Acceleration is another vector quantity. For example, if you're in a car and you step on the gas pedal, you're causing the car to accelerate. Acceleration has both magnitude (how fast the car is speeding up) and direction (in the direction the car is moving).

So next time you hear these terms, try to identify whether they're scalar or vector quantities based on whether they have only magnitude or both magnitude and direction.

If you tell somebody that the distance between points A and B is 5 meters, you are talking about a scalar quantity because you are not specifying any direction. Five meters is just a magnitude (distance), and the direction could be any. So, distance is a scalar quantity.

However, if you tell someone you moved the box 5 meters to the right (east), as depicted in figure 1, you are now talking about a vector quantity. Why? Because you have now specified a direction associated with the movement. And in physics, this is referred to as displacement. Hence, displacement is a vector quantity.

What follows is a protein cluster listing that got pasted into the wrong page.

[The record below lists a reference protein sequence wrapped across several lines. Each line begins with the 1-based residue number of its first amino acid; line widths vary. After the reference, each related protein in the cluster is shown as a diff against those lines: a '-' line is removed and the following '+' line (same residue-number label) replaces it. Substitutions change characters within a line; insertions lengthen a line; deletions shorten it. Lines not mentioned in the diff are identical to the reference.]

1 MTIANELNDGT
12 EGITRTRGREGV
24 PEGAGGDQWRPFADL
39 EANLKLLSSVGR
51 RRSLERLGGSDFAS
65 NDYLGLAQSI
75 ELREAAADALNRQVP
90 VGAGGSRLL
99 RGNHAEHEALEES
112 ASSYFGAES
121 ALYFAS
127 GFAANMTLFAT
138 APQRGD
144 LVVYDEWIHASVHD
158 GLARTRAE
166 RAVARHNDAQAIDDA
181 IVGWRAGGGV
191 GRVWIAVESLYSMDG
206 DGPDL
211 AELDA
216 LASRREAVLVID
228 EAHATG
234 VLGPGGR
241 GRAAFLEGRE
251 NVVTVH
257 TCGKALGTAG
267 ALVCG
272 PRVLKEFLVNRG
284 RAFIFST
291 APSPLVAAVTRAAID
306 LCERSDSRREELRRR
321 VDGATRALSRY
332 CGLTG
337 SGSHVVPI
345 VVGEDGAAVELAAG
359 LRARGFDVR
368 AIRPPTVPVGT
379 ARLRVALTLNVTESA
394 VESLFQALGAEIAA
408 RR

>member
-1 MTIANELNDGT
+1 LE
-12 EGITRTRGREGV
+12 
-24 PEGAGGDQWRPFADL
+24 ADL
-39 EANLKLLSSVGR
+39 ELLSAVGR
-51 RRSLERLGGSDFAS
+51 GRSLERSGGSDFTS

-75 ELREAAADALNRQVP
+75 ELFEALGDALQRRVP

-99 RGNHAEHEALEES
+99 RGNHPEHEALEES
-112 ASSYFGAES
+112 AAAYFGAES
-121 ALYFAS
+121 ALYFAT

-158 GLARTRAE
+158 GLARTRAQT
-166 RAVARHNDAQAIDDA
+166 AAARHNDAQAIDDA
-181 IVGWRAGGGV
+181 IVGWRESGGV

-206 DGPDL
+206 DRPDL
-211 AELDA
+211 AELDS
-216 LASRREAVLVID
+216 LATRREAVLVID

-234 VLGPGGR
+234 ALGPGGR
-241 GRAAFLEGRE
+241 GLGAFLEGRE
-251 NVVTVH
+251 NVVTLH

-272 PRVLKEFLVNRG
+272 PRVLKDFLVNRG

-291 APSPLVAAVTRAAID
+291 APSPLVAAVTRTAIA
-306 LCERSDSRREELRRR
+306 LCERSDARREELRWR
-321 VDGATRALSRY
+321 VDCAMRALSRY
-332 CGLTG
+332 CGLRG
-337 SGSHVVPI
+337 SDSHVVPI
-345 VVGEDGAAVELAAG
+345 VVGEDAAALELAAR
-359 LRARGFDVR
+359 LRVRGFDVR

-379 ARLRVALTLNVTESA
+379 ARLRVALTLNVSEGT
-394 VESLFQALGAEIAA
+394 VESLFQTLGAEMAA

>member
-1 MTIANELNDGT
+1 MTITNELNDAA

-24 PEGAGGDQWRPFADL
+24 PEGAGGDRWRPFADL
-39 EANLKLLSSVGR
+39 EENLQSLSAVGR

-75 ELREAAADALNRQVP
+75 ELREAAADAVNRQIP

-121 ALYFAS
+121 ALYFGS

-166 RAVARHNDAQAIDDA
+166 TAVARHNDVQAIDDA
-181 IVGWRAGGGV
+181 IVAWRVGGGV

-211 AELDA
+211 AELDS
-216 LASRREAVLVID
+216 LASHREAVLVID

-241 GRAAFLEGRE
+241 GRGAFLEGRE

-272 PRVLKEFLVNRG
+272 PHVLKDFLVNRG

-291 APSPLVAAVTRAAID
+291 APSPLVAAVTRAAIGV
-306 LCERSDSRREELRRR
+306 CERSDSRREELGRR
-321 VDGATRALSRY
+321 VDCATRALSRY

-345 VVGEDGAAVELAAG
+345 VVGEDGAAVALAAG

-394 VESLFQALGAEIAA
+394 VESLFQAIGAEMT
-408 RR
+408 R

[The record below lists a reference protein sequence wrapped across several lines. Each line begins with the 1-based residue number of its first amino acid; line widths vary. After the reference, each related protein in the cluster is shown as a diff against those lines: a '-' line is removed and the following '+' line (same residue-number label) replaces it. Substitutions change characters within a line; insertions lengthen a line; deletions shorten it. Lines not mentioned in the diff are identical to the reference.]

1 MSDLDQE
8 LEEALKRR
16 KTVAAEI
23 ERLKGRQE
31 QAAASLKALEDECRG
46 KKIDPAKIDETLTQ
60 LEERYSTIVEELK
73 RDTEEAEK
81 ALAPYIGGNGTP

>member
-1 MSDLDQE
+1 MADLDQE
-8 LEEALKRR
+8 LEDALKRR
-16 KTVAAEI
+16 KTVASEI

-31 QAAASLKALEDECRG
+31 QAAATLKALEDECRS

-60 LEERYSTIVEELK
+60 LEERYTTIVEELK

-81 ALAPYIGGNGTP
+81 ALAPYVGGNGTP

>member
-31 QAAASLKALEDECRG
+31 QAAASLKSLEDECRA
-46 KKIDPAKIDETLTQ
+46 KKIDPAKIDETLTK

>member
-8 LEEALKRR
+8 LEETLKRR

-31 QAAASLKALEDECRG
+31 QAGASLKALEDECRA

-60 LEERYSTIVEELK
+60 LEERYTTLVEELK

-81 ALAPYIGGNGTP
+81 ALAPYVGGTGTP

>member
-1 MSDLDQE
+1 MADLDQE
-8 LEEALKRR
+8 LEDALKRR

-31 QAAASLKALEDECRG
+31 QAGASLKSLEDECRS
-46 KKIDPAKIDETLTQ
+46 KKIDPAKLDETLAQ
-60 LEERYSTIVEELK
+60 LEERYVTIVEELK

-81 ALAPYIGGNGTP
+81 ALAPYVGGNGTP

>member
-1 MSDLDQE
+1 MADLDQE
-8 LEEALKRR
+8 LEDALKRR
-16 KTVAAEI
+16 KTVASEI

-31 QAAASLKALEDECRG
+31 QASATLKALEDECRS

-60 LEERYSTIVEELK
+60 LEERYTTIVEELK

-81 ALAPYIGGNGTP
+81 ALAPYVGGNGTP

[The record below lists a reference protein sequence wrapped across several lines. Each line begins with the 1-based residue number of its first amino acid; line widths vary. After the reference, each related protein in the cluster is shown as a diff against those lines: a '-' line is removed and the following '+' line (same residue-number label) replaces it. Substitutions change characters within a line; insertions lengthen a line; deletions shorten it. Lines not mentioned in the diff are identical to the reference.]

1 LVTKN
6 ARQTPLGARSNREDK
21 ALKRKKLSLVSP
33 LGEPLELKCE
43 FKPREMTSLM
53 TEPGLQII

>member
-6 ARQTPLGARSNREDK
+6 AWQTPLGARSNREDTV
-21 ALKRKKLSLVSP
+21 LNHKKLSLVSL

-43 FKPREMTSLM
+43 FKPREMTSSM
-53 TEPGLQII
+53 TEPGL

Now let’s say it took you 2 seconds to move the box to the right.

If you were to calculate how quickly you moved the box, you are calculating the speed of the movement. In the above example, the speed is:

The speed is a scalar quantity as it does not have any direction.

However, if you say the box moved with a speed of 2.5m/s to the right, this becomes a vector quantity. The speed with a direction is velocity, and a change in velocity is, in turn, known as acceleration (m/s2), which is also a vector quantity.